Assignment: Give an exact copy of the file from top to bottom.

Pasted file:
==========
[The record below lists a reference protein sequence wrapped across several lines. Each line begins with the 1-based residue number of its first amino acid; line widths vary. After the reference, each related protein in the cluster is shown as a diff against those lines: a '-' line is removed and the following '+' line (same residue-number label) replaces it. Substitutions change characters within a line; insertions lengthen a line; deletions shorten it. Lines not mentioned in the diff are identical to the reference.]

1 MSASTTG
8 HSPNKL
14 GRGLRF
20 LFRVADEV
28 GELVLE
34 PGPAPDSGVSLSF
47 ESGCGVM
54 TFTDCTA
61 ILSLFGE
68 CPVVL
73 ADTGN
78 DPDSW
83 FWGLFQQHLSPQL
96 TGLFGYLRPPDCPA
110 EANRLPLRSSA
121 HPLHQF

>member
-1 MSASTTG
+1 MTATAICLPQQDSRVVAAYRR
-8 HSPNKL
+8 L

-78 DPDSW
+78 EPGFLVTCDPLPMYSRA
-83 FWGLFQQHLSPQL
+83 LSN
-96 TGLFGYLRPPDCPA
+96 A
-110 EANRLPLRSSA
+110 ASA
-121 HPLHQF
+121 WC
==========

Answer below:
[The record below lists a reference protein sequence wrapped across several lines. Each line begins with the 1-based residue number of its first amino acid; line widths vary. After the reference, each related protein in the cluster is shown as a diff against those lines: a '-' line is removed and the following '+' line (same residue-number label) replaces it. Substitutions change characters within a line; insertions lengthen a line; deletions shorten it. Lines not mentioned in the diff are identical to the reference.]

1 MSASTTG
8 HSPNKL
14 GRGLRF
20 LFRVADEV
28 GELVLE
34 PGPAPDSGVSLSF
47 ESGCGVM
54 TFTDCTA
61 ILSLFGE
68 CPVVL
73 ADTGN
78 DPDSW
83 FWGLFQQHLSPQL
96 TGLFGYLRPPDCPA
110 EANRLPLRSSA
121 HPLHQF

>member
-1 MSASTTG
+1 MTATAICLPQQDSRVVAAYRR
-8 HSPNKL
+8 L

-78 DPDSW
+78 EPGFLVTCDPLPMYSRA
-83 FWGLFQQHLSPQL
+83 LSN
-96 TGLFGYLRPPDCPA
+96 A
-110 EANRLPLRSSA
+110 ASA
-121 HPLHQF
+121 WC